When I was seven and when I was ten,
the meaning of May Day was different back then.
It conjured up candy or flowers and fun
not fear of a shipwreck or missile or gun.
We’d construct baskets of paper and glue,
put in some candy and a flower or two–
marshmallow peanuts so rubbery and chewy,
jelly beans, candy corn, gumdrops so gooey.
From a big ribbon, they’d hang like a fob
so the basket could hang from a door handle knob.
We’d sneak to a friend’s house and ring the doorbell,
leave the basket and take off, running like Hell.
If anyone caught us, a prize they would seek–
a slap on the arm or a kiss on the cheek.
The boys gave the slaps and the girls gave the kisses–
(the reverse of our wishes for all of us “Misses.”)
For friends who lived farther than six blocks away,
our parents would drive us some time in the day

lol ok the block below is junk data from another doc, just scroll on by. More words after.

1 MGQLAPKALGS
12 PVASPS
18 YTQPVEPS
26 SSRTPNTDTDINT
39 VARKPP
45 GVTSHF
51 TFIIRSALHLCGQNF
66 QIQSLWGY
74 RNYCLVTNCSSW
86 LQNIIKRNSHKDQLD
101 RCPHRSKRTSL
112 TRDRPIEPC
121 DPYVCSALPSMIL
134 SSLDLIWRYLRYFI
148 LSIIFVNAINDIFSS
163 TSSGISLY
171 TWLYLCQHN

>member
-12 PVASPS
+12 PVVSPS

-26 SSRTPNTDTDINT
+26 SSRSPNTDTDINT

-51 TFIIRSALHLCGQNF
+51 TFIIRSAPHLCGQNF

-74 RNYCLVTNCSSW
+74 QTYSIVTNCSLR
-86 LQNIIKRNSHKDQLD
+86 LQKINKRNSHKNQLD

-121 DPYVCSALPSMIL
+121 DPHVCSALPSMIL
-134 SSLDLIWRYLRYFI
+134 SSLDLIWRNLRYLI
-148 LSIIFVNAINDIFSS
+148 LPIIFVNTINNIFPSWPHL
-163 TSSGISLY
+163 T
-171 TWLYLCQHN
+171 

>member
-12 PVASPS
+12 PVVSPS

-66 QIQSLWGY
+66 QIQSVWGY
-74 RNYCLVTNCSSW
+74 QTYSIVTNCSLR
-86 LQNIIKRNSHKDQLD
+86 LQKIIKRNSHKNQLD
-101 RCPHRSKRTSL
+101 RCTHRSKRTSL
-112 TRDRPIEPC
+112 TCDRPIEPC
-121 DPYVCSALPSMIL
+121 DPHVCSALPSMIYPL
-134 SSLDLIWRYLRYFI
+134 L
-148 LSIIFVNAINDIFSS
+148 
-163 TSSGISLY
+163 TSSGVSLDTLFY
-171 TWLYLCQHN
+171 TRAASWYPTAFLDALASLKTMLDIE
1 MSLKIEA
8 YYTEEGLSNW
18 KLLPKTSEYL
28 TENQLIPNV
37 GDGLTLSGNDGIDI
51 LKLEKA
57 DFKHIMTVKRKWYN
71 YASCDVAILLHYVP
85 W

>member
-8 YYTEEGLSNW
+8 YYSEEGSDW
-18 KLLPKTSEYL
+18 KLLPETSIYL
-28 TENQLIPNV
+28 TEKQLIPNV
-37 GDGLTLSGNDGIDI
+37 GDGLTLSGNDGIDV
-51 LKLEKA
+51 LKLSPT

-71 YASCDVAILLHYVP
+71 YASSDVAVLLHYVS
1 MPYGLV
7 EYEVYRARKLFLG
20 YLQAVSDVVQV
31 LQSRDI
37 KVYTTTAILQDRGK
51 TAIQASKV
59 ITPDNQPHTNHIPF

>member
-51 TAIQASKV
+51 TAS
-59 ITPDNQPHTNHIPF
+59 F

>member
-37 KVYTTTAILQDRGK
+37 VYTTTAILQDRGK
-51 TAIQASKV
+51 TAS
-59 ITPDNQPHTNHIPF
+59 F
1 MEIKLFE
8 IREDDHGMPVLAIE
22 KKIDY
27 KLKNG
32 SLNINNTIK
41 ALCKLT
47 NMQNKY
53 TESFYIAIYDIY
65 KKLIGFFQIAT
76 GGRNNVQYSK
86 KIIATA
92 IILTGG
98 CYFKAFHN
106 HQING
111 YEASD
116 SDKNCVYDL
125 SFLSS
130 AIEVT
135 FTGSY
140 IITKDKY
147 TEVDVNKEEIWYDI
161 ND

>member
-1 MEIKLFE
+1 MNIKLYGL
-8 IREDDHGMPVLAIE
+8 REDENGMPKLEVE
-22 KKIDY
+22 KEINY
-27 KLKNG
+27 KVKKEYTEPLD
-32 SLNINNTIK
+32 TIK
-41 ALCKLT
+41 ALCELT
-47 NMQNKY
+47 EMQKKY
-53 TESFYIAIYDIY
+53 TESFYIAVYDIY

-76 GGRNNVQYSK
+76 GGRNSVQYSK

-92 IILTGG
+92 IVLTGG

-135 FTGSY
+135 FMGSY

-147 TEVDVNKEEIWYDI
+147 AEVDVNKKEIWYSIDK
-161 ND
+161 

before school or after to deliver our gifts.
We escaped easier when we had lifts.
We once strung a Maypole from tether ball staff
that was rather disastrous—more of a laugh
than a sweet springtime rite filled with dancing and grace.
When our ribbons got tangled, they laughed in our face.
When our class bully fell down, exposing her panties,
we all joined in with our uncles and aunties,
our moms and our dads and even the teachers,
the school board, the doctor, the priest and the preachers.
Everyone roared at this May Day disaster,
then we picked up our ribbons and ran even faster,
some unfortunate dancers wrapped tight to the pole
until finally the school bell began its slow toll,
telling us all to disband and depart,
weak from the laughter and lighter of heart.
A day in my memory much better than payday–
the one time when May Day was also a mayday!